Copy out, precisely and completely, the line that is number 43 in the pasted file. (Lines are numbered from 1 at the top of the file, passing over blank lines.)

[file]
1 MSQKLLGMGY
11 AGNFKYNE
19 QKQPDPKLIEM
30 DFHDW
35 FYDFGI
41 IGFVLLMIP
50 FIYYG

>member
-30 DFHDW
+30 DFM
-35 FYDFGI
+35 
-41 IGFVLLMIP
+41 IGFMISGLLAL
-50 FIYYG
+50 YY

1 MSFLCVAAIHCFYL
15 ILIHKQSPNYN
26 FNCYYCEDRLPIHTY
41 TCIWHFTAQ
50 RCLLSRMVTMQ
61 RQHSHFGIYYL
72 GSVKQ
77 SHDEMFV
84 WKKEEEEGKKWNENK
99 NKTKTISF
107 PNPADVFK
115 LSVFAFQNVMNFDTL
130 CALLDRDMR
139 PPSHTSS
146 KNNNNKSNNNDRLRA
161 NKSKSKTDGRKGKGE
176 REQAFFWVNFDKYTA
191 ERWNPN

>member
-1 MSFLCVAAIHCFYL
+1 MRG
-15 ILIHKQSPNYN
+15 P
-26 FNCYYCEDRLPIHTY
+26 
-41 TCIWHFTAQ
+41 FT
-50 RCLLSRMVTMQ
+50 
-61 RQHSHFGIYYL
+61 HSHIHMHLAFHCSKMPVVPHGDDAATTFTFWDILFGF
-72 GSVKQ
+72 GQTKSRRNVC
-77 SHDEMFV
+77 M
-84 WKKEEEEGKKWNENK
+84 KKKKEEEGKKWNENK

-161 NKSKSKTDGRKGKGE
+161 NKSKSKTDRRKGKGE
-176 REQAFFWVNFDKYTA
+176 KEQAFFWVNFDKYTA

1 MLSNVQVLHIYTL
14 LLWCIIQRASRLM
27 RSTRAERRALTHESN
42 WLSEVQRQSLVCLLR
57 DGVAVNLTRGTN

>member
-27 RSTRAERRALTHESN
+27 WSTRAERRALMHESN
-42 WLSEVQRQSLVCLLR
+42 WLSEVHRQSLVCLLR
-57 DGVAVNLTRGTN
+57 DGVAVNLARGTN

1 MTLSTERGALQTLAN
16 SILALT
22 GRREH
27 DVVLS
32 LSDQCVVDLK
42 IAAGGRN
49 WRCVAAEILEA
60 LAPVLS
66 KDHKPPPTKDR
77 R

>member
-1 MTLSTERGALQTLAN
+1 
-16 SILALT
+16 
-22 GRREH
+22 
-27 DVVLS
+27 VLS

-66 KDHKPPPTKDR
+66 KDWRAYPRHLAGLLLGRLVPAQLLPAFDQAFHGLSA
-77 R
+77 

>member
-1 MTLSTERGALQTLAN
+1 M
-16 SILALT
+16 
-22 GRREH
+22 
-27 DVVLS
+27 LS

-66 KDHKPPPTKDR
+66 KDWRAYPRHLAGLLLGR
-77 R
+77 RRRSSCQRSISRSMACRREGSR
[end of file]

+41 FT